Report: U of I shows biggest tuition jump -- blame pensions
The University of Illinois-Urbana/Champaign (UIUC) is leading the state in some rather dubious areas that exemplify Illinois’ current higher education crisis, according the Illinois Policy Institute.
UIUC’s tuition and fees, executive compensation and pensioner benefits are among the highest of the state’s public universities, according to a report by the institute’s vice president of policy, Ted Dabrowski, and policy analyst John Klingner. UIUC’s average cost of tuition and fees jumped from $8,688 in 2006 to $15,626 in 2016, the highest figure for any public university that year.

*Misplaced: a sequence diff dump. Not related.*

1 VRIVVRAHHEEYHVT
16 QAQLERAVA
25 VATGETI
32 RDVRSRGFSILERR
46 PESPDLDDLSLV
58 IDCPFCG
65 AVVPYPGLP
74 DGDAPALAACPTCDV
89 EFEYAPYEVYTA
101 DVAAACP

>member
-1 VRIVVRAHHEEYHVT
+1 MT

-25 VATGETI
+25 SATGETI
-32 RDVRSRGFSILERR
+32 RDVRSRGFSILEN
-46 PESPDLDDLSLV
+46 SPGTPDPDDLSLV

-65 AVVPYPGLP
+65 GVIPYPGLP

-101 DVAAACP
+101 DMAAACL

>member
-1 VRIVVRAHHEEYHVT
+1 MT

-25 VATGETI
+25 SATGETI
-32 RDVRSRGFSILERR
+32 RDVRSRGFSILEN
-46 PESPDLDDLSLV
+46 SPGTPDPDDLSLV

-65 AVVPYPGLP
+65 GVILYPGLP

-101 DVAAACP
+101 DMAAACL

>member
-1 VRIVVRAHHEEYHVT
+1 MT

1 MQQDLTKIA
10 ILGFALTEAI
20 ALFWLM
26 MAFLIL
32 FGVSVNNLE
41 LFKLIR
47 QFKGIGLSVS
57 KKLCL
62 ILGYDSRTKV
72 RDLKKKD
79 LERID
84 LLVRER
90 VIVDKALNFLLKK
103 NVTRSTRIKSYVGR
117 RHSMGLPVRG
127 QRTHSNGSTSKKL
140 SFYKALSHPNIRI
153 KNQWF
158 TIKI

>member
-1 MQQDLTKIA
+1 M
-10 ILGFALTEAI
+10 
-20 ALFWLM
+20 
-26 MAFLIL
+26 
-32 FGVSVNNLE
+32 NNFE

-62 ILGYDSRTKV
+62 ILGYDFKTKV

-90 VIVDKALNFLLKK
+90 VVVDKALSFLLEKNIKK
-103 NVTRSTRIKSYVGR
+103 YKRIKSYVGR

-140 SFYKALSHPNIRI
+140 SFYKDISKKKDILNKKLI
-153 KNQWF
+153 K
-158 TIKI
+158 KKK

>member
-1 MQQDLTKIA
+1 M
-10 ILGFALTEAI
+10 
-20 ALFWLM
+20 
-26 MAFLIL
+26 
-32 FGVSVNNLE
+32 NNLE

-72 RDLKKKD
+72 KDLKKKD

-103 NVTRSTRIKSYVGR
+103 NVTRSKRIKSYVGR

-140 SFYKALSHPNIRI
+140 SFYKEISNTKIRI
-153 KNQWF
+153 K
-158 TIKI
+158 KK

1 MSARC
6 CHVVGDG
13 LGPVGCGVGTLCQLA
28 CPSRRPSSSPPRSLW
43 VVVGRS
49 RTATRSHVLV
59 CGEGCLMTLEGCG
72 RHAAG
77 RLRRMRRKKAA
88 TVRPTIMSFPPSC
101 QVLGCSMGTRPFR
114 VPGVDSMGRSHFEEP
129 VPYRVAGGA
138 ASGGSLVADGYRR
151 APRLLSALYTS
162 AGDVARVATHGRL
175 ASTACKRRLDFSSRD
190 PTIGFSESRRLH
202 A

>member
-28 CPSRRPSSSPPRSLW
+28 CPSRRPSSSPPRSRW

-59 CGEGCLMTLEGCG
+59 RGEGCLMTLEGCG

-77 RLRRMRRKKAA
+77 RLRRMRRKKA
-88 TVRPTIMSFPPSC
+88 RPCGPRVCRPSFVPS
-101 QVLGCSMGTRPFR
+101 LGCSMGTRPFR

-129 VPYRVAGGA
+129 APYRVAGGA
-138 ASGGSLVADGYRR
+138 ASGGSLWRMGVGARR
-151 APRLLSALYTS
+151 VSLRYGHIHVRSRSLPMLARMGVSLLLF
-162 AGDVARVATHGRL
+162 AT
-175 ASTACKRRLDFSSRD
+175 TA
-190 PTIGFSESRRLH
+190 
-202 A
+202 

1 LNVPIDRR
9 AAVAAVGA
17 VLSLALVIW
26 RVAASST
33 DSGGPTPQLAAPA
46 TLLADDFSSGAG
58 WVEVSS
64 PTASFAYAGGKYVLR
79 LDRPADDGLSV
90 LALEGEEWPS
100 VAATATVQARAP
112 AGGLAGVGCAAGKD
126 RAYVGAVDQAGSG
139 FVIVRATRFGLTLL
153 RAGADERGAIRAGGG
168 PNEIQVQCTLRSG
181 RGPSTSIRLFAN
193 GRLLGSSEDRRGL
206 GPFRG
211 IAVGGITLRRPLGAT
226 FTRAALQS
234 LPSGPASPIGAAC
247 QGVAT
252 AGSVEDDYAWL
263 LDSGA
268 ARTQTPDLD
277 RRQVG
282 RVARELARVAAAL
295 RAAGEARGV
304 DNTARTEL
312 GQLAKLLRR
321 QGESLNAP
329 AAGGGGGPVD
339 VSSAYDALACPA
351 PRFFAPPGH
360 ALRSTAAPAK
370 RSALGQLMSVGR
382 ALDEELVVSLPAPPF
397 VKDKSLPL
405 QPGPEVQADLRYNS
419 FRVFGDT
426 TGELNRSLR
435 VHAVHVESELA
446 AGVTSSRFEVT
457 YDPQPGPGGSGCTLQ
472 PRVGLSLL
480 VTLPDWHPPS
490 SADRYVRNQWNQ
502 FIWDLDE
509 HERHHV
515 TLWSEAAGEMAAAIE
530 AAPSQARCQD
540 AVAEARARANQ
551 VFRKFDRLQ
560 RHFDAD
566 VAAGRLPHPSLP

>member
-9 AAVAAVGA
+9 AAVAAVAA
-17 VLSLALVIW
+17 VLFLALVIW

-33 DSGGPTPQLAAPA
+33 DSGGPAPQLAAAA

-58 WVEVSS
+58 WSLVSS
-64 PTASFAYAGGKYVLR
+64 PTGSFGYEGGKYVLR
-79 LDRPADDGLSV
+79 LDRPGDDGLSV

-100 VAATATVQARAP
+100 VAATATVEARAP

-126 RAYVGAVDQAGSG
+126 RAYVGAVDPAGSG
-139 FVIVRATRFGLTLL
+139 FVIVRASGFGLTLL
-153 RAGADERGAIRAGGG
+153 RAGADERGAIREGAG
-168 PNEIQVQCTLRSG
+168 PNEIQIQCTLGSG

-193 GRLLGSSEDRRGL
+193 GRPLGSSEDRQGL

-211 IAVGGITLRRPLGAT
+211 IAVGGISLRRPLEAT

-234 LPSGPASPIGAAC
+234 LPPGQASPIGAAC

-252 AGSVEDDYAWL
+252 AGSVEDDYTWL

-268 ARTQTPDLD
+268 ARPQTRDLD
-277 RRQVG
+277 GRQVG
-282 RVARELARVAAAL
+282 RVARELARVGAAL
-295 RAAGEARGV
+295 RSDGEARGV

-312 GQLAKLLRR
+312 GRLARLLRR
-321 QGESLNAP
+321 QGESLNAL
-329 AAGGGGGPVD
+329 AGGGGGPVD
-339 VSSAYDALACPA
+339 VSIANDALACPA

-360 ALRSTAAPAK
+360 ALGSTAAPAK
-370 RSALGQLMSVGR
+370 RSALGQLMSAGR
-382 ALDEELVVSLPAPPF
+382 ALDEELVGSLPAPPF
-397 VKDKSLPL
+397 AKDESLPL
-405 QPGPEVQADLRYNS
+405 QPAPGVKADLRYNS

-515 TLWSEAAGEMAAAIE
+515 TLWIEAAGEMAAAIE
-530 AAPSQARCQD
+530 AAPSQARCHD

In fiscal year 2014, the university paid then-Chancellor Phyllis Wise a base salary or $249,000 and additional compensation of $311,500, for a total of $560,500. High salaries like Wise’s have contributed to high pension payments for UIUC retirees; two of them are among the 10 highest-paid State University Retirement System beneficiaries, earning annual pensions of $414,871 and $379,213. Dabrowski and Klingner estimate that over their lifetimes, the pair could earn more than $2.4 million and $7 million, respectively.
The data show the factors that are truly behind Illinois’ higher education crisis, the authors say.
“The higher-education crisis has not resulted from Illinois’ budget gridlock,” Dabrowski and Klingner wrote. “Rather, skyrocketing pensions, bloated administrative costs and soaring tuition and fees for students have caused it. These are all self-inflicted wounds.”
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